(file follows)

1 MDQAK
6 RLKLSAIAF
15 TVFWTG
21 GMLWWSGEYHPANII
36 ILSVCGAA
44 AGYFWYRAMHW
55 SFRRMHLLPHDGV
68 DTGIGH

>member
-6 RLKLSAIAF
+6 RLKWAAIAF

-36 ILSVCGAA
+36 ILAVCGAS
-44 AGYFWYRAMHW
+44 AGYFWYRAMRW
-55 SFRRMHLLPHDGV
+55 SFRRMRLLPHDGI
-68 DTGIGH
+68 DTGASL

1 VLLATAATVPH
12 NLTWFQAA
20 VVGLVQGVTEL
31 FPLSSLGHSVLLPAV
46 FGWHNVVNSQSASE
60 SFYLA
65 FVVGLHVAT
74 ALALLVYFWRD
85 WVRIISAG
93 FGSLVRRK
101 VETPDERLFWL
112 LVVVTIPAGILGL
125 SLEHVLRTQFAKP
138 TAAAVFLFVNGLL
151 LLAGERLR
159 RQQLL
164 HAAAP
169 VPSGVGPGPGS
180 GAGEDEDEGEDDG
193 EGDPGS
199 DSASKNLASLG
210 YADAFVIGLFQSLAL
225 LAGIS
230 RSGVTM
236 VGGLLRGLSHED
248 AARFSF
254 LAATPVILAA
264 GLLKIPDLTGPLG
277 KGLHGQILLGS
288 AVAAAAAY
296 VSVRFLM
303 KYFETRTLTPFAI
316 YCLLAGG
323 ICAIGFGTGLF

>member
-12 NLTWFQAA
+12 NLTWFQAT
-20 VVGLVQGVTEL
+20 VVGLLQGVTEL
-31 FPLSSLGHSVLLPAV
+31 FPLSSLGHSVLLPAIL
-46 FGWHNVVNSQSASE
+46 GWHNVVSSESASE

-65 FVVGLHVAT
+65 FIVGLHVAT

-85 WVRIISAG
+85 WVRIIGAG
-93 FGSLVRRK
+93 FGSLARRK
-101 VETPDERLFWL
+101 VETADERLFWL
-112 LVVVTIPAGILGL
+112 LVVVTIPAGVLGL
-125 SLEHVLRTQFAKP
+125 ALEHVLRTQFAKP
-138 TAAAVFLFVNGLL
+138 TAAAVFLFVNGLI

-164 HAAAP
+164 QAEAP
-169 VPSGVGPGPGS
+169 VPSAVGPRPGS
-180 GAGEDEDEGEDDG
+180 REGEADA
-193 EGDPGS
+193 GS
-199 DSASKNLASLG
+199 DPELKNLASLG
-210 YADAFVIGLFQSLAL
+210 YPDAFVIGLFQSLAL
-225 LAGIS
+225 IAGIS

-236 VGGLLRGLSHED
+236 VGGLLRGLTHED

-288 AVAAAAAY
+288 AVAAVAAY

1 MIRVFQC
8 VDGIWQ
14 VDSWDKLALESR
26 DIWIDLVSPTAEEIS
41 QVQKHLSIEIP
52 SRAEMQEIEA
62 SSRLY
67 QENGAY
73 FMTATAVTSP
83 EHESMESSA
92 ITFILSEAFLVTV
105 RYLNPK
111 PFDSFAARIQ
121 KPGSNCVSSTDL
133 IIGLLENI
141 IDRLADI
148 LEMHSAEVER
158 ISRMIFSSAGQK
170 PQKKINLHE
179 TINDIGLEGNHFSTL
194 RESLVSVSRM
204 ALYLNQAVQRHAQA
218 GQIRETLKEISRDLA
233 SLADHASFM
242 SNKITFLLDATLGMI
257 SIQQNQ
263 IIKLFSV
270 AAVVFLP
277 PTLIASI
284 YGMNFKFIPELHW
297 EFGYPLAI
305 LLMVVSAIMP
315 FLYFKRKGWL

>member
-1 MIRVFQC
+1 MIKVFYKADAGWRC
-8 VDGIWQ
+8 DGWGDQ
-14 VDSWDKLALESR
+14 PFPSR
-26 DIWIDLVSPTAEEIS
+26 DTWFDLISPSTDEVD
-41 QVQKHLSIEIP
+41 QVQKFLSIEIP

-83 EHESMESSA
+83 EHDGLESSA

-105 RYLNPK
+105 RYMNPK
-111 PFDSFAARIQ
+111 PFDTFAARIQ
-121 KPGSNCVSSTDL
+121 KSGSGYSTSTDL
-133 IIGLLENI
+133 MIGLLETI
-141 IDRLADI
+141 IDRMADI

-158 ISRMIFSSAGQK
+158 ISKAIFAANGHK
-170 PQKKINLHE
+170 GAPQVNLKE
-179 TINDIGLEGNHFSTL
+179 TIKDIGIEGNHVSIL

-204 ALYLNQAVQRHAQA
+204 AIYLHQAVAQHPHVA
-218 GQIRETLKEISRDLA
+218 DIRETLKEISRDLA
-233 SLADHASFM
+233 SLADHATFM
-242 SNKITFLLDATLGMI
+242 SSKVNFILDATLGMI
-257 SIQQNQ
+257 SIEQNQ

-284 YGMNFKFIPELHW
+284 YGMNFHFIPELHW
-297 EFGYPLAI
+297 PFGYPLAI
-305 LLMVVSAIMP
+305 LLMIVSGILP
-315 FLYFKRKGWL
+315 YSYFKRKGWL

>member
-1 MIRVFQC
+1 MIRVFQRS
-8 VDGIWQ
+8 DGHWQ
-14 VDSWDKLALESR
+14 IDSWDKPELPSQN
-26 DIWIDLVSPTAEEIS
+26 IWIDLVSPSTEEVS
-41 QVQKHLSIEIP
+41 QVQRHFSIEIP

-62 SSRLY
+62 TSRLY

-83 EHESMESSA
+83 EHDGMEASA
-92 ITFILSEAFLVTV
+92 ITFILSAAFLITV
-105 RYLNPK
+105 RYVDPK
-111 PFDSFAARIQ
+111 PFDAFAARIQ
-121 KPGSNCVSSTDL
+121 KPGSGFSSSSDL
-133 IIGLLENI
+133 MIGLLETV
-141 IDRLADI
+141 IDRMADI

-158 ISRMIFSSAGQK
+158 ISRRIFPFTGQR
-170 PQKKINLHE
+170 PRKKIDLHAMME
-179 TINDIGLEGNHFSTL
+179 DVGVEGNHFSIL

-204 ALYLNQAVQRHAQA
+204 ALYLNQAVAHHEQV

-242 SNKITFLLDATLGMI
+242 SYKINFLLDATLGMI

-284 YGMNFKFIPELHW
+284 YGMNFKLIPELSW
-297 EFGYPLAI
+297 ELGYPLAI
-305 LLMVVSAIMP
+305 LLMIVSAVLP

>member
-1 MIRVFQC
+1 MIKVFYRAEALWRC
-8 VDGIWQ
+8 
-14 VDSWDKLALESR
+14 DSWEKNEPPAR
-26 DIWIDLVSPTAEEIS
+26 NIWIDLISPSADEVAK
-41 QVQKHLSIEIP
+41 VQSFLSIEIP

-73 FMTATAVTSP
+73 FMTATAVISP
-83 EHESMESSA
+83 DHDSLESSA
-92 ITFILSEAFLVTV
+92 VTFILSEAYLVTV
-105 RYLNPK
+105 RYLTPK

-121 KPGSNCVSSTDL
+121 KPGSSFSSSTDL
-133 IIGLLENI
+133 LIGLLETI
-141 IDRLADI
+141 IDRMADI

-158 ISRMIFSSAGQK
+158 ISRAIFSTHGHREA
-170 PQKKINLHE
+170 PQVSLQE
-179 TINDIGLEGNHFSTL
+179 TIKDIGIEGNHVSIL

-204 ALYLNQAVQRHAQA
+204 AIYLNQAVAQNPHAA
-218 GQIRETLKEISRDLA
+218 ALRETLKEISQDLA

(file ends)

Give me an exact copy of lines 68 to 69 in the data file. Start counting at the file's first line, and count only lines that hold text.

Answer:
+93 FGSLARRK
-101 VETPDERLFWL